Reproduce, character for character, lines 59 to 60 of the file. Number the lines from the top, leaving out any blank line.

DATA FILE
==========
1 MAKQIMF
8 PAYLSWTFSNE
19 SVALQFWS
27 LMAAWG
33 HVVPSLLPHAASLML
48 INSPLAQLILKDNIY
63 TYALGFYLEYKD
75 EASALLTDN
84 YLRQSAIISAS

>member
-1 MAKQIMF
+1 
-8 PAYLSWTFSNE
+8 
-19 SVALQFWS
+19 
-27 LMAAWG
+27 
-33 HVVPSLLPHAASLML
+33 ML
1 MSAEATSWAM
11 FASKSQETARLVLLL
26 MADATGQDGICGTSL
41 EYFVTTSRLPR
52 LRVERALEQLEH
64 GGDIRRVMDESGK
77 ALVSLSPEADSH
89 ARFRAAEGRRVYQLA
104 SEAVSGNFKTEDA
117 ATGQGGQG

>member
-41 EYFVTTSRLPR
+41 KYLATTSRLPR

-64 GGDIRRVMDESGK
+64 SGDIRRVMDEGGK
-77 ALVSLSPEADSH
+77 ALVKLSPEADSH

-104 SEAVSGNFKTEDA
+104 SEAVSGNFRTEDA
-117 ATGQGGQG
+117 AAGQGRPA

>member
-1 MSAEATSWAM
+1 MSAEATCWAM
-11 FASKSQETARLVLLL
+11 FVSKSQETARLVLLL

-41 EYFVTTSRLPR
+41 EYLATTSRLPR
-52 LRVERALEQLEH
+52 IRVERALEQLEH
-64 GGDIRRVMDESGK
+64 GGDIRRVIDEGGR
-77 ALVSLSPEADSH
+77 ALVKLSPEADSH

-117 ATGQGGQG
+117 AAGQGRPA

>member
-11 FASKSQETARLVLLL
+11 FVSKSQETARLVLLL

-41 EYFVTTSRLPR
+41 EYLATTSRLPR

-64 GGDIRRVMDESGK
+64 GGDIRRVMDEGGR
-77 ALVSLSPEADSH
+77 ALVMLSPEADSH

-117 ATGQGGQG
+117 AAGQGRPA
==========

+11 FVSKSQETARLVLLL

-41 EYFVTTSRLPR